How would you feel if, heaven forbid, you were to fall ill with cancer but be unable to get to the site of treatments that could save your life? A case in point is Dr. Mazen Tiatana, 50, an economist who studied in Poland, is married without children and lives in the village of Abu Qash, north of Ramallah in the West Bank. He had an appointment to get chemotherapy yesterday, but once again, he didn't get there.

Tiatana was diagnosed with lung cancer last October. Surgery was performed in Ramallah and initially he needed radiation treatment. Radiology is unavailable in the territories, and the Israeli option, which had been available all along, is now closed to cancer patients from the territories owing to security considerations. Tiatana went to Jordan. When he returned, chemotherapy was recommended. Chemotherapy is available at only one medical center in the territories: Al-Hussein Hospital, in Beit Jala. Normally, it is about an hour's drive from Abu Qash to Beit Jala, which is located at the southern tip of Jerusalem; these days, though, they are separated by the hills of darkness.

The first treatment was in March: Tiatana got into Beit Jala by the usual combination of walking and a series of taxis, proceeding from one checkpoint to the next, two exhausting hours each way, both before and after the debilitating treatment. Still, he managed to get there. Between March 19 and May 11, he did not manage to get to the hospital, because of Operation Defensive Shield. For two months he went without the treatment, even though any delay is liable to seriously aggravate his condition. Ramallah and Beit Jala were under occupation and a strict curfew was in force. The pains in his back and chest grew worse. His doctor said the situation was dangerous.

At the conclusion of the Israeli army operation he tried to get back to the treatments. From his house to the first checkpoint, at Surda, is 15 to 20 minutes by foot. Tiatana says walking is very hard for him. In some cases he called an ambulance that waited for him on the other side of the checkpoint. Most times the soldiers barred his escort, a brother or a cousin, from continuing with him. At the Qalandiyah checkpoint the ambulance was sometimes allowed to pass, sometimes not. It was a totally arbitrary decision by the soldiers. On May 25, for example, the soldiers carried out a thorough one-hour search and then didn't let him through. He tried to get across by foot and luckily an ambulance passed by, carrying patients from Bethlehem to the checkpoint, and Tiatana went with the vehicle to Beit Jala, which lies just north of Bethlehem. That journey took about three hours. Four permanent checkpoints separate Tiatana and the hospital he has to get to: Surda, Qalandiyah, A-Ram and the Bethlehem checkpoint. Apart from A-Ram, there is a long wait at each of the barriers. In addition, there are sometimes surprise roadblocks.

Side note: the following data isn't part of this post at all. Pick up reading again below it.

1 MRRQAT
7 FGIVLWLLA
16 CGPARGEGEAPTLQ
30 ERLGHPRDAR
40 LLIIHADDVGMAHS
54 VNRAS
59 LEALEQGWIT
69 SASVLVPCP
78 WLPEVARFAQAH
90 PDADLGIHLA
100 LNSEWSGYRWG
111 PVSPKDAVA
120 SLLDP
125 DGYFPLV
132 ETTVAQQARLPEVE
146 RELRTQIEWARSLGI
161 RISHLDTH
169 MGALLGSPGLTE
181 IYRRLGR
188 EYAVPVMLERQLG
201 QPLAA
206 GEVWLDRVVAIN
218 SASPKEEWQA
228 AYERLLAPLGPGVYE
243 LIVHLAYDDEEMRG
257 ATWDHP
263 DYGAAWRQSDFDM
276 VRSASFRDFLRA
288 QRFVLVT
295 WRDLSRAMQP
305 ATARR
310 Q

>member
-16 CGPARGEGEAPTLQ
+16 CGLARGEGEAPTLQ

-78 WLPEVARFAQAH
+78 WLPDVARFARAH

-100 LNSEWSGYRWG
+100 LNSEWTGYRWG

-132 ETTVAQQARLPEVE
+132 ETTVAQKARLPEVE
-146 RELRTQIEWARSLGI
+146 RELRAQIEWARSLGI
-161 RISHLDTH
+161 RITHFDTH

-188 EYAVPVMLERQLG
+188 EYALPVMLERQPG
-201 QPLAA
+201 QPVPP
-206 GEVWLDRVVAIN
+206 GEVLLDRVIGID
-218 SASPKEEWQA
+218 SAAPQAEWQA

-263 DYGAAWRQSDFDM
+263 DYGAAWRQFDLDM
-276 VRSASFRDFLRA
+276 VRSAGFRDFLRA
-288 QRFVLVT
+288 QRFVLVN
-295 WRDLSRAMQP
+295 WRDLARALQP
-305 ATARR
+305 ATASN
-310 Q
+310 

Tiatana needs a permit in order to get to the hospital. Every treatment requires a new permit. The Civil Administration issues only one-day permits, perhaps due to the danger posed by cancer patients who will be given permits for a longer period. At the end of last week, following the intervention of Physicians for Human Rights, the spokesman of the Civil Administration, Peter Lerner, promised the permit (good only for Saturday, July 6) would be waiting for Tiatana at the office of the District Coordination and Liaison Office at Beit El. Tiatana went there on Thursday, walked for half an hour and waited two hours in the baking sun, but the soldier on duty refused to let him in. Why? Just because. Angry and bitter, Tiatana returned home. The next day Lerner again promised the permit would be there, but curfew was imposed. Tiatana knew that even if the curfew in Ramallah were to be lifted, curfew might be imposed on Beit Jala, in which case he would not be able to get to the hospital even with a permit. If he got lucky and neither place was under curfew for a few hours - for "humanitarian" reasons - he might be able to get to the hospital, though he might be stuck on the way back. The prospect of getting a permit, getting through all the checkpoints, getting to the hospital for treatment and getting back home safely is negligible - a situation that has an obvious adverse effect on his prospect for overcoming his cancer.

There are thousands more like Tiatana in the West Bank - cancer and kidney patients, pregnant women and people with heart ailments - who cannot get to hospitals for treatment, despite all the righteous pronouncements that those who are ill have freedom of passage. The prime minister and the defense minister occasionally say they intend to make life easier for the population in the West Bank, but their policy has the exact opposite result. Ariel Sharon and Benjamin Ben-Eliezer cannot exculpate themselves: They are directly responsible for this terrible suffering. Some of the patients will die, others will endure great agony. There is no connection between this abuse and Israel's security needs. There is undoubtedly no intention to be cruel to these particular individuals, but the occupation is now so rigorous that it is making life unbearable even for the very ill in a way that can only be described as inhuman.